They met eight years ago while studying at the renowned University of Gastronomic Sciences in Italy, also known as the university of the Slow Food movement. Now, Andres Jara and four others are running the Stadsgroenteboer farm in Osdorp. On 0,4 hectares at the western outskirts of Amsterdam, they are growing no less than 60 different kinds of vegetables, plus 15 different herbs.
I cycle there to meet Andres, who besides being a vegetable farmer, is also a chef and is selling plant based food products under the name of Roots, Rice & Beans. I find him working behind his laptop, underneath a makeshift canvas roof, his office for the day. While he shows me the property, he tells me all about De Stadsgroenteboer and his other projects.
De Stadsgroenteboer is mainly a CSA project (‘community supported agriculture’) – meaning that you subscribe to them and in return receive a box of vegetables on a weekly basis for 30 weeks a year. The way they grow their crops is different from the way conventional agriculture is working. Instead of growing one type of vegetable, they grow different crops together. That way they strengthen each other while minimizing risks in case something goes wrong. After a crop is harvested, they can immediately plant another one, so that the soil is always working. And by leaving the top layer of soil as intact as possible, carbon dioxide remains in the ground and doesn’t get released back into the atmosphere. Andres recommends me to watch documentary Kiss the Ground (on Netflix) which deals exactly with these topics.
We move from greenhouse to seedbed to another greenhouse, and then reach another corner of the property. This one is reserved for inter growing three different crops, according to a technique called the Three Sisters. Andres: “This is the most ancient way of growing vegetables in Central America. It’s a technique that Aztecs where doing when they were feeding their civilisation. So it’s corn, squash and beans.”
Andres explains it to me. When the corn grows, it gives structure for the beans to climb. The beans give nitrogen to the corn. The pumpkin creates a nice environment for the others: no weeds and it keeps the soil moist. The vegetables together provide also a complete diet: carbohydrates, protein and minerals. What a beautiful synergy!
Roots, Rice & Beans
Everything was going well for De Stadsgroenteboer until corona happened. Then all of a sudden they lost opportunities to sell, something that also befriended farmers were suffering from. In an effort to deal with the situation Andres decided to start a new initiative: to buy all the produce that the farmers couldn’t sell and to make nice vegan food products from it, selling it under the label of Andres Cooks / Roots, Rice & Beans to local shops around the city.
Any organic waste at the shared kitchen he is using is taken by him back to the farm to become compost, and so, the cycle is complete. “We are coming with a proposal for a circular solution. It’s a hell of a job, but we’re living the dream. We are growing our own vegetables, we are eating best quality, local, organic. Bringing back to the soil, reducing CO2 emissions, helping the community and helping the environment. What more do you want?”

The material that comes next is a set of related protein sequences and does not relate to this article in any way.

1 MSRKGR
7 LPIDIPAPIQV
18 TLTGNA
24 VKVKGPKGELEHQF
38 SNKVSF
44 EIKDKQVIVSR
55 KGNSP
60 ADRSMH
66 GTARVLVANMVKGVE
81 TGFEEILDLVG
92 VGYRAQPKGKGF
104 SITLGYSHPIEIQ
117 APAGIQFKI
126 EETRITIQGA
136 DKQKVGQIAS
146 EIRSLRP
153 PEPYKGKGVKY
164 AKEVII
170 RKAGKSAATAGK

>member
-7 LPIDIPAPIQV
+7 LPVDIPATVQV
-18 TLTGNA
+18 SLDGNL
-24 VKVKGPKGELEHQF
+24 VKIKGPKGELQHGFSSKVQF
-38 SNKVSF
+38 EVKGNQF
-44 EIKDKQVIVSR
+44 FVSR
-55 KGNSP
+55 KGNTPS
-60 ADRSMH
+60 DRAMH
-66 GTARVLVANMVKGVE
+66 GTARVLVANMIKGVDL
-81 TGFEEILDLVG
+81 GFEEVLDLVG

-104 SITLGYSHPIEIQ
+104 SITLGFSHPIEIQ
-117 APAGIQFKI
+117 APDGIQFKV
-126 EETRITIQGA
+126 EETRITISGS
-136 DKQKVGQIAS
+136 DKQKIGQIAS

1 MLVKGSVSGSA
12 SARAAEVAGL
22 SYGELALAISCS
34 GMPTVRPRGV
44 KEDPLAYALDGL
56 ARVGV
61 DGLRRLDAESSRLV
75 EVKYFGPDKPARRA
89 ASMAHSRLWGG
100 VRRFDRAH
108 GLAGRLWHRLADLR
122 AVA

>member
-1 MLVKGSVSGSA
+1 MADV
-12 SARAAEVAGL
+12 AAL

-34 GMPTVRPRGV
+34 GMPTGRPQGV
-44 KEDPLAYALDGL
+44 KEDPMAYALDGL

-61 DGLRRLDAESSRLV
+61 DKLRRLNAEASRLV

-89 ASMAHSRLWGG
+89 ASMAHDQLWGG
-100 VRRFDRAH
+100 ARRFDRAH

But Andres is far from new to cooking. He grew up close to Cartagena, Colombia and thanks to his family developed a love for food and an understanding of the importance of it. He did culinary school in Peru and worked in restaurants in various countries in Latin America and Europe. When he did his culinary studies he was mostly focusing on how to transform a product in something delicious. Later on, he realises it’s about so much more than just that.
“I had one French chef that I really learned a lot from. He taught me, it’s not just about transforming food. Ask yourself where is your food grown? How is it grown? Why is this food grown here, why is it prepared in this specific way in this part of the world? This increased my curiosity of cooking, of different cultures.”
How he got into farming eventually? “I’m a cook. But my love for food goes beyond. Then I was like OK, what is the best thing to do food-related? Knowing where your food is coming from, knowing how to grow your own food.”
In much of his cooking he connects the dots between cooking and farming, and between the countries he lived in and his current whereabouts. “I cook very much international flavours with local ingredients. If you have some knowledge of what you can do with a vegetable, the possibilities are endless.” One of his products for Roots, Rice & Beans is a hot sauce according to his grandmother’s recipe back in Colombia, but made with local ingredients. She’s very proud of it. Another one is his ‘Favamole’, a ‘guacamole’ but made without avocados, using instead broad beans he grows himself.
“Avocados have a lot of environmental, social and political issues. But we are noticing that everyone loves guacamole, we don’t want to change that. If you care about sustainability and the impact of where your food is coming from we are giving a proposal to you to make a change. So it’s done with local fava beans. It’s something from my area of the world, brought here made with local products.”
The way he farms with De Stadsgroenteboer, his cooking for Roots, Rice & Beans, the compost project, it all has one thing in common. It might not be the solution for all problems, but it makes us think about alternative ways of arranging our food system. “We’re showing other possibilities. Not even solutions, because it is very complicated. We’re bringing proposals, and if someone wants to follow, great.”
The CSA from Stadsgroenteboer is completely full for this season, but you can get their veggies also at the market stall at their property, open every day. The products from Roots, Rice & Beans are being sold in various shops in town, check here for an overview.